The coronavirus pandemic has had a massive impact of our lives although one thing remains constant: food. We all still need to eat! However, what we eat and where we eat it has changed. Here are a few reasons why.
Eating more meals at home
In mid-March, the Government ordered restaurants and cafes to close. Schools, non-essential retail and many other workplaces closed too, and we all began to spend a lot more time at home. This meant the number of meals eaten in the home increased significantly, and therefore so did demand for groceries.
Supermarkets plan their stock levels very carefully based on normal demand, so they to keep up with extra demand in the early stages of the lockdown leading to empty shelves. With a little bit of time, they were able to adapt their supply chains and now supermarkets have good availability for nearly all products.
With more time on their hands, consumers spent more time baking and cooking from scratch during lockdown. Sales of some products, such as butter, cream and flour, were boosted strongly, as well as beef mince and sausages, which feature in some of Britain’s favourite home-cooked meals. Other foods, such as lamb, have not done so well. Lamb sales usually spike around Easter when some people enjoy a traditional Easter roast. Under lockdown, families couldn’t travel to eat together and older people, who eat the most lamb, were particularly affected by advice to self-isolate.
Matching supply to demand
When demand changes, some food producers can adjust their supply quite quickly, particularly if their product can be stored for a long time. Other foods, like milk, take longer to adjust. When restaurants and coffee shops closed, the amount of milk being produced suddenly exceeded the amount of milk being consumed and we even saw a small amount of milk being thrown away.
This meant that dairy processors (who turn the milk from farms into dairy products for consumption) had to ask some farmers to reduce the amount of milk they were producing. By changing the food they gave to their cows, or milking them less often, farmers were able to bring down milk volumes and reduce the pressure on the market, while maintaining the health and welfare of their cows.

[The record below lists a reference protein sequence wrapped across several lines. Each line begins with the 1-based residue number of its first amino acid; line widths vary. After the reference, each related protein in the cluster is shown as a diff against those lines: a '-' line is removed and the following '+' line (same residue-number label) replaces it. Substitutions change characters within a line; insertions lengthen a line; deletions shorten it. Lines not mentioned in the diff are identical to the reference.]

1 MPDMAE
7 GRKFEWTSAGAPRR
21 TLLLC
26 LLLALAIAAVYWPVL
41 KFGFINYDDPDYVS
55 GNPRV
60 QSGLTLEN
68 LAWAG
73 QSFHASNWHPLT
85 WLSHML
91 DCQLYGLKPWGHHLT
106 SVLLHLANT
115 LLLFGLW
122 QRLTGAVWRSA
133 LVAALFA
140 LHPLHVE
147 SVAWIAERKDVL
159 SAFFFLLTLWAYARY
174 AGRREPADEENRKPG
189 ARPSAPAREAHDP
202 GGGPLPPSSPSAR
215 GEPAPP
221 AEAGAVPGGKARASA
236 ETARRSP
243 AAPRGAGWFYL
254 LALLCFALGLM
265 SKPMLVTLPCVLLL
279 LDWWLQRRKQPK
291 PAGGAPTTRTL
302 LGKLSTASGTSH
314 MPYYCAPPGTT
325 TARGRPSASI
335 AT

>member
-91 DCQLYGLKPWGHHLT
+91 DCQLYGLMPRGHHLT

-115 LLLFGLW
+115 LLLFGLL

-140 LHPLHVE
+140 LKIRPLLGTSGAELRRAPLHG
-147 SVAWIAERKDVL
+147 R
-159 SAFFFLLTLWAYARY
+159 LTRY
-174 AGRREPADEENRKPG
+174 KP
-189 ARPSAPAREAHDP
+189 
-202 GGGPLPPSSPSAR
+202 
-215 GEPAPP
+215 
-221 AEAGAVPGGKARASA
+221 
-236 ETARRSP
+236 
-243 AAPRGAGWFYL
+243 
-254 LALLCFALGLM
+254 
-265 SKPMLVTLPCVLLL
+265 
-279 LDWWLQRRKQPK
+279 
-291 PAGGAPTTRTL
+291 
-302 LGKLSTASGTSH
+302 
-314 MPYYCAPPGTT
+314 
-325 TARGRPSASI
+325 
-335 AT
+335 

Other products were affected too, particularly those which rely on restaurants and takeaways. Many takeaways and fish and chip shops closed under lockdown which left farmers and potato traders with too many chipping potatoes in their stores. Some outlets have begun to reopen although their capacity is reduced as customers have to observe social distancing. As further lockdown restrictions are lifted, there are hopes that trade will pick up, helping to use up the potatoes in store before they spoil and fresh new-crop becomes available.
The long term
The effects of lockdown on our eating habits probably won’t last forever. As more people go back to work and restaurants begin to open, we will start to return to our old habits. However, some behaviours might continue. For instance, online shopping has become much more popular under lockdown, gaining more new shoppers in 2020 than it did in the previous five years. Some shoppers may enjoy the convenience and continue to shop online after lockdown is lifted.
Restaurants and pubs are expected to start opening from 4 July. However, they will have to follow strict COVID-19 guidelines to enable them to operate safely and in many cases, this will mean they are able to serve fewer customers. As we enter a recession, financial worries will also prevent some consumers from eating out as much as they did before lockdown. As a result, we’re likely to continue to see lots of meals eaten in the home and shoppers may become more price-conscious.
A presentation about meat and the consumer.
A worksheet looking at red meat.
A presentation looking at using leftovers.
A presentation looking at resource management.
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